algorithmic modeling for Rhino

A while back, someone asked about a constant slope spiral ramp on an hyperboloid, http://www.grasshopper3d.com/forum/topics/hyperbolic-spiral

which I solved to a pretty high accuracy using calculus (including an error) but the method did not lend itself to many similar shapes, especially those that are not surfaces of revolution.

Here is a technique using Anemone that finds a solution by climbing up a path determined by a teensy-weensy semi-cone. These are the steps:

1) Define a small semi-cone having the desired slope.(base radius/height) The smaller the better but it does begin eating up computing power.

2) Place the cone at the start point and find the intersection with the surface. Since the cone is small, the curve of intersection is almost linear and at nearly the same slope as the cone. Move the cone to the end of the intersection curve, reorient it based on the surface normal at that point, rinse and repeat.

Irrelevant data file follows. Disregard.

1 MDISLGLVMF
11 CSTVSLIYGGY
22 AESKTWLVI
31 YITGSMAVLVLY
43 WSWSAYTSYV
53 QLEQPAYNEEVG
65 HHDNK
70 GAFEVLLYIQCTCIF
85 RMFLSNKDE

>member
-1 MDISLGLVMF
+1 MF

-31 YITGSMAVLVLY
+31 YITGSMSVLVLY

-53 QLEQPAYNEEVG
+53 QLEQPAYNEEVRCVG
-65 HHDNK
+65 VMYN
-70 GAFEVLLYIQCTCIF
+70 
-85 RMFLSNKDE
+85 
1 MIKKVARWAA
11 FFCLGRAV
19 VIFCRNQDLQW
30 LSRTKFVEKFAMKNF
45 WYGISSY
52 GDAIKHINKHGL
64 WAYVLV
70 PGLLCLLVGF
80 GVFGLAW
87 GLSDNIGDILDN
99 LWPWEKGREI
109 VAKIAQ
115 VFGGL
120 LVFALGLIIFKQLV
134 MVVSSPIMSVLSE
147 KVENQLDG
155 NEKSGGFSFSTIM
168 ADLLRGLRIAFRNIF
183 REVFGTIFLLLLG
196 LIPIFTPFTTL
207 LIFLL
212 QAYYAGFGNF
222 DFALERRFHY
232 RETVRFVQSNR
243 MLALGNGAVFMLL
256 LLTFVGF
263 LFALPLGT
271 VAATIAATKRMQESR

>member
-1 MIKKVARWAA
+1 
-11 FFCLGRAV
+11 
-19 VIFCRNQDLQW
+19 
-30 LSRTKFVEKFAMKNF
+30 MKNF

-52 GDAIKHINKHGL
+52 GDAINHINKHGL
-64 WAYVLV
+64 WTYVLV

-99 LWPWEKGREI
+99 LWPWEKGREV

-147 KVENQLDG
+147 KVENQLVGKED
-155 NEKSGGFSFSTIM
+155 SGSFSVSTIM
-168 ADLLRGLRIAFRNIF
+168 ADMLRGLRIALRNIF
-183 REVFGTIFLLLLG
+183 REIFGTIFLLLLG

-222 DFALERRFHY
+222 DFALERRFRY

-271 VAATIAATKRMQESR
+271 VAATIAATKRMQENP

3) Continue until the intersection event gives a null. The loop outputs the end points of each little intersection curve, so at the end, the list is flattened and they are interpolated into a spiral.

In the code I included a calculation for the percentage difference between the min and max slopes calculated, using a neat technique by David Rutten and the results go from a few hundredths of a percent for a pretty smooth surface to 4 to 6 percent for something more topographical. YMMV.

Assuming your machine is as slow as mine, it's cool to watch the path climb up and around the surface - if it's not, you don't know what you're missing! but to speed things up, check ''Output After Last' in the Anemone End Loop.

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